An ill wind

Two items from the same magazine illustrate what a hellish society capitalism is. They show the awful consequence of a social disaster like world poverty and how even a natural disaster can be a money-making opportunity. “Poverty is a man-made tsunami. ‘The biggest tyranny in the world is the tyranny of an empty stomach.’ John Samuels, a founding member of Global Call to Action Against Poverty, launched at the World Social Forum.” “$300 Market price, before the tsunami, to rent a house with indoor plumbing in Banda Aceh, Indonesia, for one month. $4,000 Current market price, due to increased demand from aid workers and journalists” Time (7 February). Making money out of human misery is disgusting, but then capitalism is a disgusting society.

Letters: Earth’s Destruction Necessary for Socialism? (2005)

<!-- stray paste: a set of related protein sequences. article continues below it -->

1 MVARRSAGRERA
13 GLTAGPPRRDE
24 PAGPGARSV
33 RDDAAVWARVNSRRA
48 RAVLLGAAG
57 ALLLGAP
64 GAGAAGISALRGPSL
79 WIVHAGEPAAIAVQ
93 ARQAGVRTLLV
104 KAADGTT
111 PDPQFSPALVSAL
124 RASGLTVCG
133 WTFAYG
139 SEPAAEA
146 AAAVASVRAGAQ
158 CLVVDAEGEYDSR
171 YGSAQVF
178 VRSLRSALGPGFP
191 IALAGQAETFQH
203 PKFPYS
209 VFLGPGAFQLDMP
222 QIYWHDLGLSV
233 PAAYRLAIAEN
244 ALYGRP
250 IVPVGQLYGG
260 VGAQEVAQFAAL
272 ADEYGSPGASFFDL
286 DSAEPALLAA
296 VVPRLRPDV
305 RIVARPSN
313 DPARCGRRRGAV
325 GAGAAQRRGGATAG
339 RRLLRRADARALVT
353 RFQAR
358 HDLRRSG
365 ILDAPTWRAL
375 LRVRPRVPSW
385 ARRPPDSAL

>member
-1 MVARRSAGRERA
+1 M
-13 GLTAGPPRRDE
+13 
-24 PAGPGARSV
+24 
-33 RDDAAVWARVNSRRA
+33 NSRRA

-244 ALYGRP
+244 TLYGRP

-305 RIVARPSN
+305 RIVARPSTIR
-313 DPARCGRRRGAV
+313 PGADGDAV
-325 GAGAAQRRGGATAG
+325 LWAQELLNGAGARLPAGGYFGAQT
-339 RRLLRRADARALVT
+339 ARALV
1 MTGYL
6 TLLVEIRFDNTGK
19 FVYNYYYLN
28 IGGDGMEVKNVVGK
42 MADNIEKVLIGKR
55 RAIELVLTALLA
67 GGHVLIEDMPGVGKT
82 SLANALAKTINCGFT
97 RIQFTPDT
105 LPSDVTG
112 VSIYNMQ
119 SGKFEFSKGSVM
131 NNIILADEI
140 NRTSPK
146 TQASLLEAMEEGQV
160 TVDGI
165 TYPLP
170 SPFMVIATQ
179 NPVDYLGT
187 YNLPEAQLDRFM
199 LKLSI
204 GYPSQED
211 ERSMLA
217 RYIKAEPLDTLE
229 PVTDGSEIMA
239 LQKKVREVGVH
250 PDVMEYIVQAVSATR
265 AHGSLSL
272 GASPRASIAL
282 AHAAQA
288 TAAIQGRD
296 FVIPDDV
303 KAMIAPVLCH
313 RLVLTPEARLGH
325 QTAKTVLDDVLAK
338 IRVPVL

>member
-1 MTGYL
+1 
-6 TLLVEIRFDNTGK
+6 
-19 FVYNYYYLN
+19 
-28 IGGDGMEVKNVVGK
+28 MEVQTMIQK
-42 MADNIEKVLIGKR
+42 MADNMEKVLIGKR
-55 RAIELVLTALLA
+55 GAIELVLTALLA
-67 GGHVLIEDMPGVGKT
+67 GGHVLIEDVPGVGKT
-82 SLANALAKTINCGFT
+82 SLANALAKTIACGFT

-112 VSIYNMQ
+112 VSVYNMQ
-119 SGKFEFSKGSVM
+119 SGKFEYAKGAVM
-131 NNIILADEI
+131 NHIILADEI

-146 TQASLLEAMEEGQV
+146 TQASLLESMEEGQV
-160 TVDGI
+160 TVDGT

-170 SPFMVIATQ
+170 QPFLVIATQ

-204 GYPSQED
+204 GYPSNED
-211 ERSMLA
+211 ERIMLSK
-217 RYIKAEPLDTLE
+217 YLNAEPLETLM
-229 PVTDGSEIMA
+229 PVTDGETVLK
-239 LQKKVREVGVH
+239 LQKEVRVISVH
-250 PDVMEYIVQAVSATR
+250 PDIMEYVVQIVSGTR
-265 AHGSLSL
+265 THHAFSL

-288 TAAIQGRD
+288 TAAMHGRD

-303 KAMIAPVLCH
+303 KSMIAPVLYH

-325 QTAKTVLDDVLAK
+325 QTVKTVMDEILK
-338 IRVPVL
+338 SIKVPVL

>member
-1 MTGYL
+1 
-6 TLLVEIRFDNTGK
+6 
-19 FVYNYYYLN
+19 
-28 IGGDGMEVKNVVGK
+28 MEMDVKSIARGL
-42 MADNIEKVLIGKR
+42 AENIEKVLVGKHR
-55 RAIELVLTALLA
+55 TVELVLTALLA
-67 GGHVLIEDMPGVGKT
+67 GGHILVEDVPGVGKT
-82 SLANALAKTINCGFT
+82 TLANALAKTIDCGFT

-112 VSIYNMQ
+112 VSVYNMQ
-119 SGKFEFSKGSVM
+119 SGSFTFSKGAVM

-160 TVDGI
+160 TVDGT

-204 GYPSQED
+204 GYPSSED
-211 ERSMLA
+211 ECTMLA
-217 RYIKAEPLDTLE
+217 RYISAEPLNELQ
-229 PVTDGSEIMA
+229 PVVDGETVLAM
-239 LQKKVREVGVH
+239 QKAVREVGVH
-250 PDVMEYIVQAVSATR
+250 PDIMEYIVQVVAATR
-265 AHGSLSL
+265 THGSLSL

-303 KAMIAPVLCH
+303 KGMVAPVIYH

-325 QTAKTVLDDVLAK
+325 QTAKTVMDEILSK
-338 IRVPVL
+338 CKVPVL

Letters to the Editors from the March 2005 issue of the Socialist Standard

Earth’s Destruction Necessary for Socialism?

Dear Editors

In at least one area my understanding of Marxian economics may be weak, so perhaps you can enlighten me. As you know in the Preface to the Critique of Political Economy Marx wrote: “No social order ever disappears before all the productive forces for which there is room in it have been developed; and new higher relations of production never appear before the material conditions of their existence have matured in the womb of the old society”.

I have no problem understanding the second part of that sentence, but the first puzzles me a little. All previous economic systems were not dynamic systems. They developed to a certain point, beyond which they stagnated, while the new society matured in the proverbial womb of the old. Capitalism is different to all previous systems because it is a dynamic system constantly inventing new tools of production and constantly improving all previous inventions.